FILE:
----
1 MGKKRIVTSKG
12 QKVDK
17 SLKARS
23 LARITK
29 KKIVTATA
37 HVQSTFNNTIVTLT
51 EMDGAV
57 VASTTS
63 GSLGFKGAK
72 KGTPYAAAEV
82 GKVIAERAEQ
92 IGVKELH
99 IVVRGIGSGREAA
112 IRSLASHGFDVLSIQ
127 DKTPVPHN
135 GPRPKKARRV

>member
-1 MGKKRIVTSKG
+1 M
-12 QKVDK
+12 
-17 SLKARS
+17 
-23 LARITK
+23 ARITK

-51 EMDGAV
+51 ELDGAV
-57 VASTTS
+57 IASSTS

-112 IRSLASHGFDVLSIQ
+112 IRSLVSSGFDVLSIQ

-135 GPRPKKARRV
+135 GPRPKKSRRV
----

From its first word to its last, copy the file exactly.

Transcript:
1 MGKKRIVTSKG
12 QKVDK
17 SLKARS
23 LARITK
29 KKIVTATA
37 HVQSTFNNTIVTLT
51 EMDGAV
57 VASTTS
63 GSLGFKGAK
72 KGTPYAAAEV
82 GKVIAERAEQ
92 IGVKELH
99 IVVRGIGSGREAA
112 IRSLASHGFDVLSIQ
127 DKTPVPHN
135 GPRPKKARRV

>member
-1 MGKKRIVTSKG
+1 M
-12 QKVDK
+12 
-17 SLKARS
+17 
-23 LARITK
+23 ARITK

-51 EMDGAV
+51 ELDGAV
-57 VASTTS
+57 IASSTS

-112 IRSLASHGFDVLSIQ
+112 IRSLVSSGFDVLSIQ

-135 GPRPKKARRV
+135 GPRPKKSRRV